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Updated: October 17, 2012 6:18AM

One day a younger male colleague asked if there were things I hadn’t been able to do because I was female.

Before I could answer, a female co-worker his age jumped into the conversation. “What a stupid question,” she snapped, before adding that there wasn’t anything I couldn’t do.

While I appreciated her confidence in my abilities, I had to set her straight. Actually, I told them, there were a lot of things I couldn’t do. Couldn’t be an altar boy. Couldn’t be a paper boy. Almost couldn’t be the editor of my high school paper (I put up enough of a fuss that the school backed down from insisting I have a boy as co-editor). Couldn’t work nights (when news was happening) at an internship because the editor worried about having a female out late at night. Lost out on a job right out of college because that editor was concerned about what a single female would do in her off hours in his small town.

And those were just the things I wanted to do.

My young female colleague was stunned all this happened to a woman just one generation older than herself. She had faced none of those obstacles, so it never occurred to her that women she knew — not long dead ones — had.

Something similar is fueling what I see as a lackadaisical attitude from the younger generation about female reproductive rights. Until I saw Sandra Fluke so articulately address the Democratic convention, I hadn’t witnessed another young woman talking about birth control and rights since the last time she’d been in the news.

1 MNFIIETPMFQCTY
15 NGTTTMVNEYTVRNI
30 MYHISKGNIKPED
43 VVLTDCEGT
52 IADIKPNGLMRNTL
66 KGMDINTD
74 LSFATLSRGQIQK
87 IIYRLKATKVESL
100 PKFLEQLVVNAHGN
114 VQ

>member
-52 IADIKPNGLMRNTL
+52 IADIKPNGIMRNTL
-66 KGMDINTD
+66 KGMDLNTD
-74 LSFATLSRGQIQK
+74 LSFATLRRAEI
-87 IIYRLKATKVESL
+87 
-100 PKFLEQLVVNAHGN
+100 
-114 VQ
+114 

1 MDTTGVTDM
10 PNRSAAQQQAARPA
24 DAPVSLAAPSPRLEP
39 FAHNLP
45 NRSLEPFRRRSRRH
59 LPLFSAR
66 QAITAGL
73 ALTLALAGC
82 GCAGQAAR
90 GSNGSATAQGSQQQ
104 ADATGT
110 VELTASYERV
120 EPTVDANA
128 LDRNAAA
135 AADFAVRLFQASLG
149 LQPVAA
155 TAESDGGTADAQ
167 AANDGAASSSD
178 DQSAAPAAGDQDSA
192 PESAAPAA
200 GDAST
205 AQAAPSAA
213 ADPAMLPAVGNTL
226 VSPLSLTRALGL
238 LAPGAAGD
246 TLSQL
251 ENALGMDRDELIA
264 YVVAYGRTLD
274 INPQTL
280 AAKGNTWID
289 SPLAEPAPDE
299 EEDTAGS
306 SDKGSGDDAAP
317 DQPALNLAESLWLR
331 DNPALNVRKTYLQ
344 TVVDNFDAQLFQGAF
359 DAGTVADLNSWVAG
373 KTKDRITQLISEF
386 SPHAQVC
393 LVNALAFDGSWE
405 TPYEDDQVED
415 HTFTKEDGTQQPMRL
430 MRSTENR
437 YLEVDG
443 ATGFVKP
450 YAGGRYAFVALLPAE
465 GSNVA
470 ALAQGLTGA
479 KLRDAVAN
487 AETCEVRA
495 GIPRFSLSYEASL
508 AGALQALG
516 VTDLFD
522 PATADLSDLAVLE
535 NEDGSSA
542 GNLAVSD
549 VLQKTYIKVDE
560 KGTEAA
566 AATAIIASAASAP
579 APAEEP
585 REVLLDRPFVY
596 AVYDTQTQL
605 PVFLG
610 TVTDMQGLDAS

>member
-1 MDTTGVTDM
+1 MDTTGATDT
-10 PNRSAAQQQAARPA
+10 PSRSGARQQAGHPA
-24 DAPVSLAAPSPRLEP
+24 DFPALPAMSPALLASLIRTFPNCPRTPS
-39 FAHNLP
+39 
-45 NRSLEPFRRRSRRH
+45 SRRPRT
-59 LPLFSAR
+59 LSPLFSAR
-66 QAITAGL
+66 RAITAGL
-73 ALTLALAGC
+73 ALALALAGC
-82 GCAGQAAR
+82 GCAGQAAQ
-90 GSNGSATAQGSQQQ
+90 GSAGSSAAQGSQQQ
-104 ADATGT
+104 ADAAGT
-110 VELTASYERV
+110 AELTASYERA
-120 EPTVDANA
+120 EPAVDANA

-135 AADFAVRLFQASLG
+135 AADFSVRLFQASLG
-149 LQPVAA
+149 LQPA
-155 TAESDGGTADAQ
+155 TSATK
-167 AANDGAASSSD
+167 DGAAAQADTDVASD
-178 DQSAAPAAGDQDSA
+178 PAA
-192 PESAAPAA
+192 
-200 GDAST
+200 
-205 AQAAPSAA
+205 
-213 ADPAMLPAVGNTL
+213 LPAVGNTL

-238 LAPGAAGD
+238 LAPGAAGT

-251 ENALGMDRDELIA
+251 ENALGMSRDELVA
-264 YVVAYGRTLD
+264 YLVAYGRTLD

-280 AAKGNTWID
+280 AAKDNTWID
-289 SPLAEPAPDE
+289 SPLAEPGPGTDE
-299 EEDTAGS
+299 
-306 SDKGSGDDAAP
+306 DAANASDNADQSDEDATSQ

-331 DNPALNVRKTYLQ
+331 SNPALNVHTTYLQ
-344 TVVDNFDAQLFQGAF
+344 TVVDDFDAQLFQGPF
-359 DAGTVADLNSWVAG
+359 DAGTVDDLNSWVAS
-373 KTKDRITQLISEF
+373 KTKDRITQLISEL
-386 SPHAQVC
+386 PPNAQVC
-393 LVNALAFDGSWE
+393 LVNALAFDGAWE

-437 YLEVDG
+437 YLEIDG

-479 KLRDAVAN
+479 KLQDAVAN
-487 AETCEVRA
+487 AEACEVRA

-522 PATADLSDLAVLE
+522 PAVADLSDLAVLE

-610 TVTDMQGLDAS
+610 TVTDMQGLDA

Lots of women — and men — my age are up in arms about what we see as an assault on women’s reproductive freedom. But the younger generation? Not so much.

Some snipe that it’s because this is the Kardashian crowd. No, I think what we’re seeing is the girl power generation.

From the time they were born — and often given unisex names to avoid being hindered by a “feminine” label — these young females have heard they can do anything they want to do. “You go girl” they’ve been told — by parents, teachers, movies, songs — and they have. They’ve conquered academics, sports, soon the work world.

The idea that their gender — via their reproductive organs — could hold them back must seem so foreign, impossible. All that “feminist” stuff was so long ago. Wasn’t it?

Not at all.

I understand that feeling that recent historical moments are remote when you’re young. The Korean War seemed far away to me growing up, when actually it was not. I think young women today feel a similar distance to advances for women and court rulings — the most important, Roe v. Wade — that brought new independence and protection to American females.

But this is relatively newfound liberation. Things could go backward — and already have, if you ask me. Reproductive rights already are being chipped away in different states — laws allowing pharmacists to refuse to fill certain birth control prescriptives, others requiring parental OKs for abortion.

All that tells me that women’s reproductive freedom stands on fragile ground.

So I want young women, the ones whom this will impact most, to realize that. And if those “girls’’ are going to go anywhere, it better be to a voting booth in November. Because in the end, that’s where real girl power is.

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